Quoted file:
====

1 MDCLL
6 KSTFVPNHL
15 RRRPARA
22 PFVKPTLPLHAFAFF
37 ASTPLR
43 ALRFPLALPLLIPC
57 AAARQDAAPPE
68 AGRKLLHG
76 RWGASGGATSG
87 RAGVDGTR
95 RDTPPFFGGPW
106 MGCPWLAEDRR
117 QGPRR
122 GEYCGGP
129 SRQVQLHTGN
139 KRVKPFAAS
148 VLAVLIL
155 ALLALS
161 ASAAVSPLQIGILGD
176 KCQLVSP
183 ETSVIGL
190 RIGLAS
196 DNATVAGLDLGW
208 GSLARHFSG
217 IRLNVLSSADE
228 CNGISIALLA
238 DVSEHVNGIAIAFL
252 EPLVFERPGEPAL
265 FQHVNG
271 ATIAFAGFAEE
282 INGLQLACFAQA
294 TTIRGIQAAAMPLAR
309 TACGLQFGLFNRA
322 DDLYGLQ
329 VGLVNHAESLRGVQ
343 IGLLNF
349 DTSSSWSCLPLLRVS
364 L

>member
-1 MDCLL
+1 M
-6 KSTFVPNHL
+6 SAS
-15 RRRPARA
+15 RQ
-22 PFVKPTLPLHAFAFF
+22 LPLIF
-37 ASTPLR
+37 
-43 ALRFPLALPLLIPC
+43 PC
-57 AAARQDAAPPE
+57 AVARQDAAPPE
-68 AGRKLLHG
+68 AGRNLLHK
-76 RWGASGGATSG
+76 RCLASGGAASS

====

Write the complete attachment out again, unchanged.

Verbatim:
1 MDCLL
6 KSTFVPNHL
15 RRRPARA
22 PFVKPTLPLHAFAFF
37 ASTPLR
43 ALRFPLALPLLIPC
57 AAARQDAAPPE
68 AGRKLLHG
76 RWGASGGATSG
87 RAGVDGTR
95 RDTPPFFGGPW
106 MGCPWLAEDRR
117 QGPRR
122 GEYCGGP
129 SRQVQLHTGN
139 KRVKPFAAS
148 VLAVLIL
155 ALLALS
161 ASAAVSPLQIGILGD
176 KCQLVSP
183 ETSVIGL
190 RIGLAS
196 DNATVAGLDLGW
208 GSLARHFSG
217 IRLNVLSSADE
228 CNGISIALLA
238 DVSEHVNGIAIAFL
252 EPLVFERPGEPAL
265 FQHVNG
271 ATIAFAGFAEE
282 INGLQLACFAQA
294 TTIRGIQAAAMPLAR
309 TACGLQFGLFNRA
322 DDLYGLQ
329 VGLVNHAESLRGVQ
343 IGLLNF
349 DTSSSWSCLPLLRVS
364 L

>member
-1 MDCLL
+1 M
-6 KSTFVPNHL
+6 SAS
-15 RRRPARA
+15 RQ
-22 PFVKPTLPLHAFAFF
+22 LPLIF
-37 ASTPLR
+37 
-43 ALRFPLALPLLIPC
+43 PC
-57 AAARQDAAPPE
+57 AVARQDAAPPE
-68 AGRKLLHG
+68 AGRNLLHK
-76 RWGASGGATSG
+76 RCLASGGAASS